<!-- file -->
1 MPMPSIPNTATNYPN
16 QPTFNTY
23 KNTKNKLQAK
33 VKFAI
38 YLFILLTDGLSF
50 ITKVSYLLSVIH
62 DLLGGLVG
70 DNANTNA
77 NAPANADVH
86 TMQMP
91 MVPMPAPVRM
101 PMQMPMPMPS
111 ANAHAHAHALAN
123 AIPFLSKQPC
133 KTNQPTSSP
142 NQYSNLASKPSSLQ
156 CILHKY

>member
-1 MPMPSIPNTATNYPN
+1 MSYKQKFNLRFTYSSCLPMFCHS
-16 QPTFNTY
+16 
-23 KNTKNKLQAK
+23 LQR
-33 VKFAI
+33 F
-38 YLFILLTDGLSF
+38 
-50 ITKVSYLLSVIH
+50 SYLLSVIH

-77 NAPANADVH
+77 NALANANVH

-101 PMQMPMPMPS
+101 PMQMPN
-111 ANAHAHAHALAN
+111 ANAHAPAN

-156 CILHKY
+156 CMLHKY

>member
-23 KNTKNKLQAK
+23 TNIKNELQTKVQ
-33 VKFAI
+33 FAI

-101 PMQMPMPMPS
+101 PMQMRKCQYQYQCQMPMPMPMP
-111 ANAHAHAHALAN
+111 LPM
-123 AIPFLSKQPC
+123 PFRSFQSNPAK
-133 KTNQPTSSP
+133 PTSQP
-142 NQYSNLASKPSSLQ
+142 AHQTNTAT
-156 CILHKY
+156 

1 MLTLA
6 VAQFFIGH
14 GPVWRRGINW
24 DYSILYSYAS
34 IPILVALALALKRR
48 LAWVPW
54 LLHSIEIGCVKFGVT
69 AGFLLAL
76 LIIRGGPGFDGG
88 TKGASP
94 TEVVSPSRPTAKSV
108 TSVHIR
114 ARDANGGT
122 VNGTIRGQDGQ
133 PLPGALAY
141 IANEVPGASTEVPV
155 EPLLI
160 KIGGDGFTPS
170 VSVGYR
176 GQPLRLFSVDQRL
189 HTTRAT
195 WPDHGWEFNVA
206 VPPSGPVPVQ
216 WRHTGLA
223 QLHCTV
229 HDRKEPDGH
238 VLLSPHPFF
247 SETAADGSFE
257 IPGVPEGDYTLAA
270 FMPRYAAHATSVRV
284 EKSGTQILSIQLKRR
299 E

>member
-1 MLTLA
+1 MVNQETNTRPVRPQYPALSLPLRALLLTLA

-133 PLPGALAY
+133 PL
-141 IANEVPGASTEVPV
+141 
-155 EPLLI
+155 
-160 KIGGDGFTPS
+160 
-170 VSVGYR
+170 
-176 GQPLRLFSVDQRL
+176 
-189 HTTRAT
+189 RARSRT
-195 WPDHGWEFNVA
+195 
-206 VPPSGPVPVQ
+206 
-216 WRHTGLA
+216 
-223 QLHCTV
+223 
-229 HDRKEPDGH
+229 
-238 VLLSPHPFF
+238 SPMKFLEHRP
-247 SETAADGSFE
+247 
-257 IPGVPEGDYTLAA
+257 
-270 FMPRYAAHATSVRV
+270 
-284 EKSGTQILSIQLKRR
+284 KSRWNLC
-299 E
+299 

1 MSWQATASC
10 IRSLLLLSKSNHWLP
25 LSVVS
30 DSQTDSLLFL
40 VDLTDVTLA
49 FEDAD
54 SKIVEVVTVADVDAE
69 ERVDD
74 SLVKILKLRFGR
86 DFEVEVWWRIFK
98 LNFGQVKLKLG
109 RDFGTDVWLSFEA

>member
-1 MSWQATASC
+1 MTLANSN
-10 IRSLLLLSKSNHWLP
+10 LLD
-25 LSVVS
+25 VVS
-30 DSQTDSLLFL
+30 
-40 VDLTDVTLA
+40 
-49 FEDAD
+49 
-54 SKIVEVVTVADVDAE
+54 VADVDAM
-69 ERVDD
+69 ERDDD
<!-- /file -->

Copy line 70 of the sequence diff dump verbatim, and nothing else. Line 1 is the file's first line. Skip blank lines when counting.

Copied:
133 PLPGALAY